The A’s were informed hours before first pitch Friday that the Houston Astros would be postponing their game in response to the police shooting of Jacob Blake in Kenosha, Wisconsin.
“We had an idea something like this would happen this series, and we certainly understand it,” A’s manager Bob Melvin said.
The Astros hadn’t had a chance to make a statement, to join the movement sweeping across sports. They’d postponed their previous two games, but that was in response to Hurricane Laura.
Friday, on Jackie Robinson Day, the Astros got their chance.
Minutes before first-pitch, the A’s and Astros crowded their dugouts wearing their No. 42 jerseys and stood side-by-side on their respective lines for the playing of the national anthem.
Then the Astros took their defensive positions. Lance McCullers, Houston’s starting pitcher, took the mound, picked up the ball — and walked back to the dugout.
That cued the A’s and Astros teams to stand side-by-side again for 42 seconds in a moment of silence.
Astros manager Dusty Baker — he and Los Angeles Dodgers’ Dave Roberts are the only two Black managers in baseball — was the first to turn back to his dugout and into the halls of Minute Maid Park. Both sides followed suit, and the game was officially postponed.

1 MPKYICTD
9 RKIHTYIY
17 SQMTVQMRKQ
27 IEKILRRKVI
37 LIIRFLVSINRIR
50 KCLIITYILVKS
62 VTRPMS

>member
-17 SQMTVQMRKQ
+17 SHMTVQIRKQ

On each side of the batter’s box, the A’s and Astros left a jersey of their own with ’42’ emblazoned on the back. A ‘Black Lives Matter’ t-shirt was left over home plate.
The two teams will play a doubleheader Saturday starting at 1:10 p.m. PT at Minute Maid Park. Chris Bassitt — who was scheduled to pitch in the A’s postponed game against the Texas Rangers Thursday — will pitch the first of that double header. Frankie Montas will start the second.
The last time these two teams saw each other was in the haze of a brawl that saw Ramón Laureano and Astros hitting coach Alex Cintrón suspended. But Friday they came together for something bigger.
“Baseball is a brotherhood,” Melvin said. “And no more so than right now. So, no thought about when we played them last time. Just sympathy for the situation and total understanding.”
The holiday baseball celebrates every April 15 — in a normal year — hit not only a different day, but a different light in the scope of this wave of injustice and protest.
“I woke up this morning, and I always knew the story of Jackie Robinson. But I had a different view today,” Melvin said. “I was angry today. I was sad. I was all the above. I was looking forward to putting this jersey on. I have the utmost respect for No. 42 and his plight.”
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Author: Shayna Rubin